The county seat was originally in Jamaica; after the British burned the courthouse in the Revolution, the seat moved to the village of Mineola, in North Hempstead, close to the geographic center of the county. (For context, Mineola is about 10 miles due east of today's Flushing Meadows-Corona Park, and 16 miles due east of today's Long Island City waterfront—as the crow flies. Imagine making that journey on horseback—or foot—over winding, muddy paths.)
But as ferry service became more reliable in the early 19th century with the introduction of the steam engine, western Queens became more popular. Much of that growth came at a place called Hunter's Point, which developer (and president of Union College) Eliphalet Nott divided into lots starting in the 1830s. Ferry service came in 1858, allowing travelers for the first time a two-seat trip from Manhattan (by ferry) to Flushing (by train); by 1869, Hunter's Point had developed a gravity of its own. Residents clamored for incorporation as a village so that they could oversee their own development, rather than listen to the bigwigs of Newtown.
Due to opposition by manufacturers, who feared increased taxes, this push was defeated by the state Legislature. Undeterred, Hunter's Point formed an alliance with neighboring villages, particularly Astoria, and the next year succeeded in forming a new entity: Long Island City. The county seat moved to there in 1874, much to the chagrin of the residents of rural eastern Queens County.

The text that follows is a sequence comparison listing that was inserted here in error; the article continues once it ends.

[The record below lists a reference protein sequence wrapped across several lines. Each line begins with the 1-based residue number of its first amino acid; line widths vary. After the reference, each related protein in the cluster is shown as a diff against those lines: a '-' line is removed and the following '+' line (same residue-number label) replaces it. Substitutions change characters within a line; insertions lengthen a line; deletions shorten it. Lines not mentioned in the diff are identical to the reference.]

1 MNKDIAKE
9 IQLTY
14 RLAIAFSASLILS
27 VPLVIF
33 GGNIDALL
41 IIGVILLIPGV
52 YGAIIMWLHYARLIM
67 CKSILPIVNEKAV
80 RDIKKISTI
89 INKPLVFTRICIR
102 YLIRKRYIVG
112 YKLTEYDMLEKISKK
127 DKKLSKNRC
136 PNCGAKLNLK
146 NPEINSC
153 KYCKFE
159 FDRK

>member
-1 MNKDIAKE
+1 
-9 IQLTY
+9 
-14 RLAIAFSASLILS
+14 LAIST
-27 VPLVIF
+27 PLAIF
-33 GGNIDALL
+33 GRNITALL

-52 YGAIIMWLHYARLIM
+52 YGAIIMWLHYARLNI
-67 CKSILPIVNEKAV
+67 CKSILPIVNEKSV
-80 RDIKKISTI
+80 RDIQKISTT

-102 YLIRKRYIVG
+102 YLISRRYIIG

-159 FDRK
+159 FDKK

The boundary between Long Island City and Newtown was an old path called the Bowery Bay Road, which ran from the now-destroyed Penny Bridge over Newtown Creek to Bowery Bay in Long Island Sound. While most of the winding route was obliterated by the grid that eventually came into place, a few vestiges remain, among them Celtic Avenue in Woodside, the hypotenuse of John Downing Park in Woodside, Hobart Street in Long Island City, and 19th Road in East Elmhurst. (Fun fact: "Bowery" comes from the Dutch word bouwerij, "farm.")
"City" was a bit of a misnomer for the area. Unlike the City of Brooklyn, which was rapidly approaching a population of one million, Long Island City had just 17,000 residents by 1880. It was really just a confederation of villages with plenty of empty space between them.
From an 1891 map. Notice how few roads have been built in Queens compared with Manhattan and Brooklyn. (NYPL)
The city's government was basically neutered, as there was a very low cap on how much money it could raise. Rather than use normal budgetary means, officials could create commissions to address the growing area's numerous problems, such as lack of fresh water and the flattening of hilly terrain. This provided plenty of opportunities for graft. A few parcels of land were wrested away from Queens County in the 1880s: New York County (Manhattan) took North Brother Island (1881) and Rikers Island (1884), while in 1885, Lloyd Neck joined Suffolk County. South Brother Island would be transferred to the Bronx in 1964.
In 1896, consolidation was looming. Newtown changed its name to Elmhurst in order to distance itself from the wasteland known as Newtown Creek, which had been an industrial dumping ground since the Civil War. Among the first polluters had been Peter Cooper, who was ordered to move his glue factories there from Manhattan in the 1850s.
The vote to create a consolidated City of New York had taken place two years prior, in 1894. Overall, 62 percent of voters in the future borough of Queens were in favor of the consolidation plan, but the outcomes varied widely among the various jurisdictions.